The Parallel Pi Power Wall Pong Championships

By Richard Loft
07/12/2015 - 12:00am

On 18 June 2015, students in a computer science summer camp from Rock Springs, Wyoming got to find out what supercomputing is all about. The summer camp is led by Carla Hester-Croff, an Associate Professor of Information Technology at Western Wyoming Community College (WWCC). The WWCC partners with the Sweetwater Bureau of Cooperative Educational Services (BOCES) to provide educational opportunities that are not otherwise available within Sweetwater County, where Rock Springs is located.

In this case, Hester-Croff arranged for a group of 25 fifth and eighth graders in the summer camp, along with a couple of adult chaperones, to travel from Rock Springs to Cheyenne to visit the NWSC and learn about parallel processing and Yellowstone the supercomputer.

Rock Springs computing camp at NWSC
Fifth and eighth grade students in a computer science summer camp from Rock Springs visited the NWSC facility on 18 June. During their visit, they gathered for a photo outside the front door by the Cheyenne Big Boot sculpture presented to the NWSC by Cheyenne LEADS. Photo by Rich Loft, CISL

After a long trip – four and a half hours on the bus – the students entered the NWSC Visitor Center, where a team of CISL Outreach staff was waiting with some surprises. First the students were introduced to the concept of parallelism and the Yellowstone supercomputer through a presentation given by Rich Loft. Then a series of interactive demos began on a four-screen power wall controlled by Raspberry Pi computers. The first, and clearly most popular, was a Raspberry Pi Power Wall Pong game first developed in 2013 by Rick Wagner at the San Diego Supercomputing Center. The setup was improved this summer and enhanced to run on a portable display with $80 monitors by Raj Kumar (University of Wyoming) with the help of SIParCS Student Assistants Rashmi Oak, Harish Ramachandran, and Priyanka Sanghavi.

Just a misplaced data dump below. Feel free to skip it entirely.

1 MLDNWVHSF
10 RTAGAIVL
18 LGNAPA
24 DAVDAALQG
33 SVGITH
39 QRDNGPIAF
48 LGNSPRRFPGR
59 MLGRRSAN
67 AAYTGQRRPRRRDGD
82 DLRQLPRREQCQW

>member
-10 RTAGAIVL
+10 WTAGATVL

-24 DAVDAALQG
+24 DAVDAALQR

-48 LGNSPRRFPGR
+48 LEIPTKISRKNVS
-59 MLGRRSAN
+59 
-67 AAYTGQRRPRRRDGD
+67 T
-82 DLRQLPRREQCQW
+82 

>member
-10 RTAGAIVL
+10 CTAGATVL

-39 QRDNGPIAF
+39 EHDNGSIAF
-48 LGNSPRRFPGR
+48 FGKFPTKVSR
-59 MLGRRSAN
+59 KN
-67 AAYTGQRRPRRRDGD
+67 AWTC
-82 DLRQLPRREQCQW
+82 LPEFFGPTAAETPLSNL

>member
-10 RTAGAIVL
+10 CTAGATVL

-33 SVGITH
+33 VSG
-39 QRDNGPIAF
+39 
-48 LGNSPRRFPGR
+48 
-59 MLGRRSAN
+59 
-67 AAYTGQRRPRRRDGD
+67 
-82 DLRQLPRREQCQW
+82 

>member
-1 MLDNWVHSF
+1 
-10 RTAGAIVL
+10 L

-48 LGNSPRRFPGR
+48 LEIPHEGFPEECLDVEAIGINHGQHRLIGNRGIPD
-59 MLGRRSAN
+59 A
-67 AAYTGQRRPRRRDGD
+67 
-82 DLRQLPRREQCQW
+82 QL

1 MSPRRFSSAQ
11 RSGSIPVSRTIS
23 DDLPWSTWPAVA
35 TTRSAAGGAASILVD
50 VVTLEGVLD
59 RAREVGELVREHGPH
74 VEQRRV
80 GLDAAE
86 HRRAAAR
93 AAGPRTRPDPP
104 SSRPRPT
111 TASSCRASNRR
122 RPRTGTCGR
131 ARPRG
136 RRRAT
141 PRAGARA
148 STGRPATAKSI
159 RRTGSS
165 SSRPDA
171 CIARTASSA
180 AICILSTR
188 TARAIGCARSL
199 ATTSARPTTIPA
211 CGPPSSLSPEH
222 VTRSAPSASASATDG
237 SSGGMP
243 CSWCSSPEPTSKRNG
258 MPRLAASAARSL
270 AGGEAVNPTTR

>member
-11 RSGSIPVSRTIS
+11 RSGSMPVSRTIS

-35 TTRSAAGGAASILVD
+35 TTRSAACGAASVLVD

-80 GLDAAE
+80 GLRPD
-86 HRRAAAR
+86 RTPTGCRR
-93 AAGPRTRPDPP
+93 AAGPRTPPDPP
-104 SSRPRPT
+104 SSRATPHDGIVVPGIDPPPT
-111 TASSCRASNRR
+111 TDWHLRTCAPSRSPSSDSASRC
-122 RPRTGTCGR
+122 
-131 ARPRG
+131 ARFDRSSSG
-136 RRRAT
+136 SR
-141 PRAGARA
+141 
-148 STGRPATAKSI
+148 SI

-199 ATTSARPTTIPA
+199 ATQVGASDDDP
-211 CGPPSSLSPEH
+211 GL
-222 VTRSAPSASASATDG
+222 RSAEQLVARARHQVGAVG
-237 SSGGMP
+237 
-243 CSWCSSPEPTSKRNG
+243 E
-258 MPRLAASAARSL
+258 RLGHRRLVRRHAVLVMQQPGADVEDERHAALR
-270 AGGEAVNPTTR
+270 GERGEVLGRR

Although a somewhat retro form of video gaming fun, the Power Wall Pong setup had a more serious purpose: students were quizzed about the parallel programming issues on display as the ball moves between screens controlled by different Raspberry Pi systems. Students were then invited to play and discuss how they could build one of their own. Then the inevitable happened: an impromptu Wyoming Pi Power Wall Pong tournament was held, with $10 going to the winner, $5 for second place, and $1 each for third and fourth. Afterward, students were shown videos (again partitioned across the Power Wall and Pi’s) of climate and hurricane simulations. Analogies were then drawn to the domain decomposition techniques used on Yellowstone to simulate climate and weather.

Pong tournament
Students compete in the first-ever Wyoming Raspberry Pi Power Wall Pong tournament. The activity teaches concepts in parallel programming. Photo by Rich Loft, CISL

David Wright, CISL’s new docent at the NWSC, gave the adults a behind-the-scenes tour of the facility and the students an orientation tour of the Visitor Center, after which the students plunged into a scavenger hunt. The visit ended with a Q&A period about careers in science and technology.

“I enjoyed the event as well and learned a great deal myself!” Wright said.

Carla will be back in September – this time with WWCC students – for a repeat performance, no doubt including another Pi Power Wall Pong tournament!